But bringing that self-compassion and self-awareness to it is both going to help you see what the thought’s doing for you so you can address it, it’s also going to give you practice in having that self-compassion and seeing your brain not as your enemy but as a confused ally that sometimes is not really trying to achieve the same goal you are.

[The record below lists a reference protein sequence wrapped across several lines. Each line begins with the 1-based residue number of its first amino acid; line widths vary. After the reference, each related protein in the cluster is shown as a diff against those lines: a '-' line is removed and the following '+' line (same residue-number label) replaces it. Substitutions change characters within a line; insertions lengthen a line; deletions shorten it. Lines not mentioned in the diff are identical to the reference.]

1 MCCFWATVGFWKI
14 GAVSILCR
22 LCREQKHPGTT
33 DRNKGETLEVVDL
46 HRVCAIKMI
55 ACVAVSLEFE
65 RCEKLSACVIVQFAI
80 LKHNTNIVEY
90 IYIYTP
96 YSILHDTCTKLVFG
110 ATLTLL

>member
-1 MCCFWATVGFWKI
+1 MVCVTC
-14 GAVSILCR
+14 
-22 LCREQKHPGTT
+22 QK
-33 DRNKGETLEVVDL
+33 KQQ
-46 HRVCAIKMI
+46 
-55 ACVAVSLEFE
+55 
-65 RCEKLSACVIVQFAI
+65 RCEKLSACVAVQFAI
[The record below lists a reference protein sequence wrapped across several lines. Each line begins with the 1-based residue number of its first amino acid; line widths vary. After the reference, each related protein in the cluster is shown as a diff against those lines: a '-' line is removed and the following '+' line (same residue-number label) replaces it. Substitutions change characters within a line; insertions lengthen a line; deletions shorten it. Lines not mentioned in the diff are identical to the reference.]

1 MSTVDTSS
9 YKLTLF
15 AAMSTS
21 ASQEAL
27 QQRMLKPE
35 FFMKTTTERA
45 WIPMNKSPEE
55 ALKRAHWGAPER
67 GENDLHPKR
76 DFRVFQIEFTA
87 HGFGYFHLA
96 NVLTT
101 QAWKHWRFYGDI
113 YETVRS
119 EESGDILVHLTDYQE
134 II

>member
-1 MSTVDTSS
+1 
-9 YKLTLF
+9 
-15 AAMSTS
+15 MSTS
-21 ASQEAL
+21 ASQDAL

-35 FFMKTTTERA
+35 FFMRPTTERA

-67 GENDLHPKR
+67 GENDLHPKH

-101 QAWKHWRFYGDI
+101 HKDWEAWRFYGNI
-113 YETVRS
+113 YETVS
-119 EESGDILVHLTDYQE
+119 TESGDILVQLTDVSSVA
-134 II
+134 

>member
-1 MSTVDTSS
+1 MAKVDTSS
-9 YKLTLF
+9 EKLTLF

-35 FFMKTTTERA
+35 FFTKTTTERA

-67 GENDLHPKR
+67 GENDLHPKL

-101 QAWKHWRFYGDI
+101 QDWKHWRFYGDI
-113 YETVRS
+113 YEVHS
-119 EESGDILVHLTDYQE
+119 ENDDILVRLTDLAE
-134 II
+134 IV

Alright, so that’s what I recommend. The next time that you find you can’t shift a belief or it comes up again and again, even though intellectually you know that it’s sort of just a thought, or whatever else, try looking at both sides of it. See what work it might be doing for you, why you might subconsciously want to hold onto it, how you might be kind of erroneously thinking it’s protective and then that will show you what you really need to dismantle to shift it. Have a beautiful week my chickens, I’ll talk to you next week.